Certainly I feel the service is an invaluable tool – it helps me connect with friends, it's enabled me the opportunity to meet current and future customers, and it's even influenced the creation of a new small business startup in the New River Valley.  It's nice to see local news outlets exploring new ways of breaking news and staying in touch with their viewers.  If you're on Twitter, make sure to check out these local news and civic organizations:

There are many more, I'm sure, but these were some I could recall off the top of my head.  Thanks to Natasha and WDBJ7 for the story, as well as to Patsy Stewart, Ira Kaufman and Stuart Mease for their participation as well, and to Kevin Cupp for recording the video!

Hey – are we connected?

My Public Admission – I’m An Addict

Have I told you about Twitter?  No?  Well, allow me to introduce myself … my name is Jeremy, and I’m a Twitteraholic.

Several months ago there was a buzz through the online real estate community about this new online communication tool.  "Have you heard about Twitter?"  "Are you on Twitter?"  I had no idea what Twitter was, but people kept saying things like "it’s microblogging", it’s "text messaging over the web".  When I looked it up, I saw no immediate use for it – post what you’re doing online for people to see, ask questions that people can answer … how is this any different than anything else out there?  A friend of mine – and new Twitter user – accurately described it as a group chat, and he’s partially right.  I quickly found out that Twitter was so much more.

When I created an account, I was quickly "followed" by a user here in Blacksburg with the username @TMarkiewicz (I’m sure there’s a reason why we have to have the @ symbol in our names, but I don’t know what it is).  @TMarkiewicz saw that I was in the same area as he was, and he followed me … so whenever I posted something to Twitter, he saw it and could respond.  As my community of people I followed – and those that followed me – grew, the conversations expanded – if @Tmarkiewicz wasn’t following the same people I was, he wouldn’t see the whole conversation, just a portion.  But it also introduced him to people in my social circles, and vice versa.  You can run applications on your computer, or your phone, that tell you when people you follow post something to Twitter, and you can choose various notification options as well.  It’s all very ADD-ish, and while I don’t pay attention to everything everyone posts, it fits my need to multi-task.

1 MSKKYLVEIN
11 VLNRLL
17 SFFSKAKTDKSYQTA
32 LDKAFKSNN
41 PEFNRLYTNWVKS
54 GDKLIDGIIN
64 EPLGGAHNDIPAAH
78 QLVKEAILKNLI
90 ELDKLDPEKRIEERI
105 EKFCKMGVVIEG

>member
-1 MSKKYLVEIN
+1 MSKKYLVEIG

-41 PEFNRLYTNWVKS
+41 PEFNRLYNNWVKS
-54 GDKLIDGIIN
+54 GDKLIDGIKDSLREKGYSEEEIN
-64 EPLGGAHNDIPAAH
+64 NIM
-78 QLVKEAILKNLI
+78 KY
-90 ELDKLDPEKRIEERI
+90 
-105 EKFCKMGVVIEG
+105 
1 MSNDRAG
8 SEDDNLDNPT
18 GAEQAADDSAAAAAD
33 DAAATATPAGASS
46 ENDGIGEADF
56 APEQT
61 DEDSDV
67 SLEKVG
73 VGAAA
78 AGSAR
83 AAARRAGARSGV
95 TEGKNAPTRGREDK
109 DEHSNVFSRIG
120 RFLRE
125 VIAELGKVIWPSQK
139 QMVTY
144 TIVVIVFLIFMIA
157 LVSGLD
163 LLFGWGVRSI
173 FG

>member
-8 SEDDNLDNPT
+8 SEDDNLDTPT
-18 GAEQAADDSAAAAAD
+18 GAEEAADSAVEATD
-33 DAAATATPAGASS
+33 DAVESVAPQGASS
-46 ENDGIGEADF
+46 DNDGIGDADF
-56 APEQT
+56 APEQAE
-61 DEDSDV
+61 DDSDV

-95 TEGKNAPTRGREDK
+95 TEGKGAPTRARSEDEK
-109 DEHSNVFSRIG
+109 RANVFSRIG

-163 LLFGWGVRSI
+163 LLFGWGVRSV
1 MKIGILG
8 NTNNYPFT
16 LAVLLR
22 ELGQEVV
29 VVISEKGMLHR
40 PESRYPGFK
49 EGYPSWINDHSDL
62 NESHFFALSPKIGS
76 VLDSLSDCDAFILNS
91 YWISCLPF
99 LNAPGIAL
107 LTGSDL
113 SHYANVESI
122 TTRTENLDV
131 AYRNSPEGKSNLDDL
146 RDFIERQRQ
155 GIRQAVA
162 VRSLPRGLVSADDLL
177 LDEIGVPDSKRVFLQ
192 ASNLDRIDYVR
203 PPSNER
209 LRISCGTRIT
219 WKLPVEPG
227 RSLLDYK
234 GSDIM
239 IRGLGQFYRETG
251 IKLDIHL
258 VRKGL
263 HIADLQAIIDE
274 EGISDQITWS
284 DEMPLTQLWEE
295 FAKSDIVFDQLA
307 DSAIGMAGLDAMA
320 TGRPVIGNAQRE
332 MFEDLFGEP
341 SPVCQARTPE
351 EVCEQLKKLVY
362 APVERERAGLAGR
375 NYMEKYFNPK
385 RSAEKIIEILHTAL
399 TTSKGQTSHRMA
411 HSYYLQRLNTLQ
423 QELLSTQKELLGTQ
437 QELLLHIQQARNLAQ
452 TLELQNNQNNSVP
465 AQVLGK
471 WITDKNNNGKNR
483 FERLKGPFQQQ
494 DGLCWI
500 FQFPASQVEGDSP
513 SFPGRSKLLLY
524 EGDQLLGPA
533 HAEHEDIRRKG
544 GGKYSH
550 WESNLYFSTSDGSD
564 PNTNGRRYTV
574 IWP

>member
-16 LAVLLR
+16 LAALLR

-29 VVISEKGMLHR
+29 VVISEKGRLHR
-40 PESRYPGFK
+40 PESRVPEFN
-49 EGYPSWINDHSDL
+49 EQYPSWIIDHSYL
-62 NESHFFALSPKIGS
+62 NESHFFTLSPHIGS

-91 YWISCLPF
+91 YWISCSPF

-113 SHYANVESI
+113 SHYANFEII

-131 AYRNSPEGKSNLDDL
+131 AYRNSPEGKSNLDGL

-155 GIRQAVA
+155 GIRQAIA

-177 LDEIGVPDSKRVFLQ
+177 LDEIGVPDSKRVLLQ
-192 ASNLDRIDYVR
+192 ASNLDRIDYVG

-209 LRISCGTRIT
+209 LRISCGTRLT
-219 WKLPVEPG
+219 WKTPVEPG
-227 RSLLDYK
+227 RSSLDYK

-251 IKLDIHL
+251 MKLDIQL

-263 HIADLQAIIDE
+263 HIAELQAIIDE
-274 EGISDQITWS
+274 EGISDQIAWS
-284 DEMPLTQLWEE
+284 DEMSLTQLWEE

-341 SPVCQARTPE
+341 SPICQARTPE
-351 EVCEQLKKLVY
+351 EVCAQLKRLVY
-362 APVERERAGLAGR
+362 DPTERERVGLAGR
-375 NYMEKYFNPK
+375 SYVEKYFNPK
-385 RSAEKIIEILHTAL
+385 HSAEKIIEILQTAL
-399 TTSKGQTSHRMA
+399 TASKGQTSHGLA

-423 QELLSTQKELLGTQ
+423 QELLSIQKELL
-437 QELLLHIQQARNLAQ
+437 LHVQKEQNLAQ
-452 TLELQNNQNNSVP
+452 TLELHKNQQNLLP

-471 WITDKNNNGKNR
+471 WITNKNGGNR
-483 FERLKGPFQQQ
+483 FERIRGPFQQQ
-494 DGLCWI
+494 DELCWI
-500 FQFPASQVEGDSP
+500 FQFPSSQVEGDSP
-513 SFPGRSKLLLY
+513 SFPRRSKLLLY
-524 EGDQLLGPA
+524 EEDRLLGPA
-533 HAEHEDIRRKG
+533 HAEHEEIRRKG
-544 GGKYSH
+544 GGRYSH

I still wasn’t seeing a business-value to Twitter though.  I was learning a lot about people around the country that I followed, though – in particular, I started to learn about them through the posts they made online.  I learned about their real estate markets, I learned about their marketing strategies, I learned about them as professionals … and suddenly I found that it was becoming a community.  I was becoming part of a community.  And it was affecting my business in a way that I hadn’t expected – I was CONSTANTLY learning something new, that I could apply to my business here, and it was making me a better professional.  All of that education, for free!  The best kind …